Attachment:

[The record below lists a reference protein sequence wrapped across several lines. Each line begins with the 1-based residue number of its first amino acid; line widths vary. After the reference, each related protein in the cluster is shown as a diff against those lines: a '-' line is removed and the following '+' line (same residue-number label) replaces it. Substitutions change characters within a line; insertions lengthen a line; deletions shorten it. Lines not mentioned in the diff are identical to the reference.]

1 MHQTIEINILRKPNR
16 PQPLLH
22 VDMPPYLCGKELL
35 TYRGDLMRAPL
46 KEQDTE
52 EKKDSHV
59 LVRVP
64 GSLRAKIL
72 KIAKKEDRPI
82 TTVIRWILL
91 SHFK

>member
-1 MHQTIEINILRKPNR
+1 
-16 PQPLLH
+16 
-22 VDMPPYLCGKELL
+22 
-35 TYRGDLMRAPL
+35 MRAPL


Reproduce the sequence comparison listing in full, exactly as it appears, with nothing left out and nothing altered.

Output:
[The record below lists a reference protein sequence wrapped across several lines. Each line begins with the 1-based residue number of its first amino acid; line widths vary. After the reference, each related protein in the cluster is shown as a diff against those lines: a '-' line is removed and the following '+' line (same residue-number label) replaces it. Substitutions change characters within a line; insertions lengthen a line; deletions shorten it. Lines not mentioned in the diff are identical to the reference.]

1 MHQTIEINILRKPNR
16 PQPLLH
22 VDMPPYLCGKELL
35 TYRGDLMRAPL
46 KEQDTE
52 EKKDSHV
59 LVRVP
64 GSLRAKIL
72 KIAKKEDRPI
82 TTVIRWILL
91 SHFK

>member
-1 MHQTIEINILRKPNR
+1 
-16 PQPLLH
+16 
-22 VDMPPYLCGKELL
+22 
-35 TYRGDLMRAPL
+35 MRAPL